Tesla CTO JB Straubel talked about building batteries at the Gigafactory during his keynote address at the Discovery 16 conference in Toronto on Monday. Sponsored by the Ontario Centers For Excellence on Monday, the conference is one of the largest and most important technology meetings in Canada each year.
Tesla wants to reinvent the automobile manufacturing process at its Fremont factory so it can build hundreds of thousands of Model 3 cars. At the same time, it is also reinventing the battery manufacturing process so it can build enough batteries to accompany the growing demand for the Model 3. In effect, its promise to build 500,000 cars a year by 2018 doubled the global demand for lithium ion batteries overnight.
The central idea behind the Gigafactory is to bring the entire battery making process under one roof. From manufacturing individual cells to assembling completed battery packs, everything takes place under one roof. Other companies make the battery cells in one location, then send them someplace else — often in a different country — to be made into completed battery packs. Inverters and battery management systems are also made elsewhere and shipped in separately.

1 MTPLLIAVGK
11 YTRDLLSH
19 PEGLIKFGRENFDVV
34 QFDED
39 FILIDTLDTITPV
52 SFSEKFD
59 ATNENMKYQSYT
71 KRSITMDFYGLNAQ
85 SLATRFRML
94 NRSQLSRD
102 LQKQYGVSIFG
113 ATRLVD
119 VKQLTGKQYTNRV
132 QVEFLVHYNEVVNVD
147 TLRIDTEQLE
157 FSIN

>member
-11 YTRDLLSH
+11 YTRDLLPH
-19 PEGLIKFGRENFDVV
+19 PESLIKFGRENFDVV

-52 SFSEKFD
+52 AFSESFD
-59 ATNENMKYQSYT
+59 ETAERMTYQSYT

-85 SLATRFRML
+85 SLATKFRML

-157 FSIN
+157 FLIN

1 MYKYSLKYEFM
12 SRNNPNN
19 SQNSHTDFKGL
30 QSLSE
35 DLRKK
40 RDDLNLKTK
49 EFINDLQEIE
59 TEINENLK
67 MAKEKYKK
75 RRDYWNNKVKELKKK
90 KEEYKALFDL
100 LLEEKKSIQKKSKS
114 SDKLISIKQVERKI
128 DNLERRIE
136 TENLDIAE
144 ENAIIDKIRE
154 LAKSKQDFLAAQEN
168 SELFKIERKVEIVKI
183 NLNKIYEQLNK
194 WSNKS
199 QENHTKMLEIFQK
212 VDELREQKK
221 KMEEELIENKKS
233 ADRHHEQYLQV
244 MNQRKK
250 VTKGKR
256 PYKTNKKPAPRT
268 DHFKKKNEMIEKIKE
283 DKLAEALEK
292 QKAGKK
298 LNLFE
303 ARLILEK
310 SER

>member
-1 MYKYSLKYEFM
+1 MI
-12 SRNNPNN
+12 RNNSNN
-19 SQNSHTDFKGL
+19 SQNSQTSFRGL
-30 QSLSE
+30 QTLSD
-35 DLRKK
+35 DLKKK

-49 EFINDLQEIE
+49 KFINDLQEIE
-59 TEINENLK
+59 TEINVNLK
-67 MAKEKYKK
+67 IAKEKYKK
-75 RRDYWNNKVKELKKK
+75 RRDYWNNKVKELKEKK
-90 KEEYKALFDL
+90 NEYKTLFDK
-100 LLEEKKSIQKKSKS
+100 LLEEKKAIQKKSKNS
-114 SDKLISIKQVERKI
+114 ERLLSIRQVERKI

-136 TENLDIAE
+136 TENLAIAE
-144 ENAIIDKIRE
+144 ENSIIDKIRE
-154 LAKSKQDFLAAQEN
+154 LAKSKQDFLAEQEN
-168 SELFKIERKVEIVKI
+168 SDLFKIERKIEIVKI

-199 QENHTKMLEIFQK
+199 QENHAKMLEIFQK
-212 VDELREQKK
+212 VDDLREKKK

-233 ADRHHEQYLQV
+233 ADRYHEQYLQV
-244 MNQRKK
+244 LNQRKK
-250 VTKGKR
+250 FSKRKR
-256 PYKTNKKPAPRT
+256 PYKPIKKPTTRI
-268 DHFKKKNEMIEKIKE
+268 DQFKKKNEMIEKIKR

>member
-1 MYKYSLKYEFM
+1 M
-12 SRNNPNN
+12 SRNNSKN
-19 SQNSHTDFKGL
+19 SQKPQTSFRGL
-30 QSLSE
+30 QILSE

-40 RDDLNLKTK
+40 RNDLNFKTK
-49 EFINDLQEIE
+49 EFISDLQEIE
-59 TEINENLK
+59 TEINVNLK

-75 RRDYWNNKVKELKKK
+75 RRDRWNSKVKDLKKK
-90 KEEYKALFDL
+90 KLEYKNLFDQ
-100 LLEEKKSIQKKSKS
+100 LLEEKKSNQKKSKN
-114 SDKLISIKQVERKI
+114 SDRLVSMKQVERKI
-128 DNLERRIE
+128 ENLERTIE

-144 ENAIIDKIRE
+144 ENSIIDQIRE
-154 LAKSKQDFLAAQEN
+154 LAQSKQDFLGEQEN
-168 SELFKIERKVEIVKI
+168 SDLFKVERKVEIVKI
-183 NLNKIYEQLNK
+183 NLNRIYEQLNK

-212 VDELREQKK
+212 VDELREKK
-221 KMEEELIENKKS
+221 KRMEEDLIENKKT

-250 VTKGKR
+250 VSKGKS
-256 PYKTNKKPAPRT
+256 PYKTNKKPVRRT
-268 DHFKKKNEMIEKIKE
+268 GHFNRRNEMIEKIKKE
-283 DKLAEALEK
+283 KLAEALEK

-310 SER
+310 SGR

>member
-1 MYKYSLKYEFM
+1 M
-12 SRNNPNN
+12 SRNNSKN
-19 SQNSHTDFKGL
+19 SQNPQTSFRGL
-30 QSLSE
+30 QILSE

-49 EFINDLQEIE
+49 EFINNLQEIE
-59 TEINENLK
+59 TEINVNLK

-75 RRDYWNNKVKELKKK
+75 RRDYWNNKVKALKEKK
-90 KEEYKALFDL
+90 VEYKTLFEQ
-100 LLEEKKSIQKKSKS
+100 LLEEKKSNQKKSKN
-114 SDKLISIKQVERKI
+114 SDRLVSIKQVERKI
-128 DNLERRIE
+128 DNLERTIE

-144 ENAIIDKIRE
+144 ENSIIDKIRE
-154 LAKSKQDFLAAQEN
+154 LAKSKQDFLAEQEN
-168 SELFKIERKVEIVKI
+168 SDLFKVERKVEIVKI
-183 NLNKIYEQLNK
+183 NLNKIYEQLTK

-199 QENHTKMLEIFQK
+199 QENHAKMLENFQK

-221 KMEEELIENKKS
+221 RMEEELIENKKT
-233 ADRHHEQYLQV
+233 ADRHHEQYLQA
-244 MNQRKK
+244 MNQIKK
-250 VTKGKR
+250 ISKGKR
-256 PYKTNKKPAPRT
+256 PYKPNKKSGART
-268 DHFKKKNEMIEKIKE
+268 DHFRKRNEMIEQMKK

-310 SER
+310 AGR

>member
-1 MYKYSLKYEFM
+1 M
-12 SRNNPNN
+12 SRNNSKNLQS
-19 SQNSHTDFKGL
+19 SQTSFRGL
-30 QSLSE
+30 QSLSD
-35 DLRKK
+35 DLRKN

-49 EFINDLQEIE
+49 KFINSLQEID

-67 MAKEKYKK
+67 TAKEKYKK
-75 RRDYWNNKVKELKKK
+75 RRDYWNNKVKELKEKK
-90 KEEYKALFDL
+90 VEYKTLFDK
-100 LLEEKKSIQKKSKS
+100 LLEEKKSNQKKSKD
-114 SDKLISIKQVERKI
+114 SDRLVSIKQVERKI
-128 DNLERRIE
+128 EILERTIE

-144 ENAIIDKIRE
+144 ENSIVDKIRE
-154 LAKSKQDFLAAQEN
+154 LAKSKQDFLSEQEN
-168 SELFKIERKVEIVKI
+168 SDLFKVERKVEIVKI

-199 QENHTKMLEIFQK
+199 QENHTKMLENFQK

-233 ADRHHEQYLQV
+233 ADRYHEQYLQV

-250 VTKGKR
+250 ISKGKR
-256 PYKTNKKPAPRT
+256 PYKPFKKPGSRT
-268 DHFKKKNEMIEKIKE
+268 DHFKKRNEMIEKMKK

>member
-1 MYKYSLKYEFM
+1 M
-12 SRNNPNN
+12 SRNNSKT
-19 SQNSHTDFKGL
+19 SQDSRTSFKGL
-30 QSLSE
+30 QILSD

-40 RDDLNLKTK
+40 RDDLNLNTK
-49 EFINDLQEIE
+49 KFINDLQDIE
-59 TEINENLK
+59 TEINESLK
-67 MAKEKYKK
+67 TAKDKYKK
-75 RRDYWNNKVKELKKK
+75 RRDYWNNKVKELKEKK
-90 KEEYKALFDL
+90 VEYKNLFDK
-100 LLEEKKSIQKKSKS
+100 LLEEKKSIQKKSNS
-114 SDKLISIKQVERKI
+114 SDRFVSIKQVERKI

Straubel told his audience that Tesla is designing new manufacturing techniques and using new machinery invented and honed under his guidance to make its batteries. The objective is to reduce the unit cost of the lithium ion batteries that power Tesla automobiles as low as possible.
— TESLARATI (@Teslarati) May 9, 2016
During last week’s conference call with analysts, Elon was asked what that final cost would be. He had this response: “We’re trying not to comment on individual component costs. That’s fairly proprietary. It’s kind of like giving away our playbook. But I think it’s pretty obvious that we will exceed anyone else in the world in scale economies with the Gigafactory, and we’re very confident in Panasonic’s ability to execute on that front. So I just don’t know anyone who in terms of intrinsic cost is going to be close to what the Gigafactory can produce on a cost per kilowatt hour basis.”
Straubel also told the audience that he originally tried to talk Elon into building an electric airplane prior to embarking on the mission to build electric cars. “The biggest challenge for electric aviation is that it needs much higher energy density to achieve longer ranges and longer endurance”, says Straubel.
An electric airplane would fit well with Musk’s stated goal of reducing global carbon emissions. Airplanes contribute an enormous amount of greenhouse gasses and inject them high within the atmosphere where they cannot be readily absorbed. Might Straubel’s idea still be lurking somewhere in the back of Elon’s mind?